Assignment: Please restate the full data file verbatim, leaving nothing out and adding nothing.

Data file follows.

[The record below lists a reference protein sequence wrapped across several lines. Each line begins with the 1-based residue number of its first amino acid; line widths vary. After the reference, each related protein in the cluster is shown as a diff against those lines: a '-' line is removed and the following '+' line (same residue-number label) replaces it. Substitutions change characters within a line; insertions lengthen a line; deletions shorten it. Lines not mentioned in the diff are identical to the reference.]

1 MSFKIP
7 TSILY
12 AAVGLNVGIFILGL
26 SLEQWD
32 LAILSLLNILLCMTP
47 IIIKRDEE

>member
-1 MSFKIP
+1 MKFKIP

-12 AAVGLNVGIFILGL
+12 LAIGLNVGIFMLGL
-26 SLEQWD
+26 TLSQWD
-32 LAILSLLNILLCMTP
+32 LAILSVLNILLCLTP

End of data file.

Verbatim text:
[The record below lists a reference protein sequence wrapped across several lines. Each line begins with the 1-based residue number of its first amino acid; line widths vary. After the reference, each related protein in the cluster is shown as a diff against those lines: a '-' line is removed and the following '+' line (same residue-number label) replaces it. Substitutions change characters within a line; insertions lengthen a line; deletions shorten it. Lines not mentioned in the diff are identical to the reference.]

1 MSFKIP
7 TSILY
12 AAVGLNVGIFILGL
26 SLEQWD
32 LAILSLLNILLCMTP
47 IIIKRDEE

>member
-1 MSFKIP
+1 MKFKIP

-12 AAVGLNVGIFILGL
+12 LAIGLNVGIFMLGL
-26 SLEQWD
+26 TLSQWD
-32 LAILSLLNILLCMTP
+32 LAILSVLNILLCLTP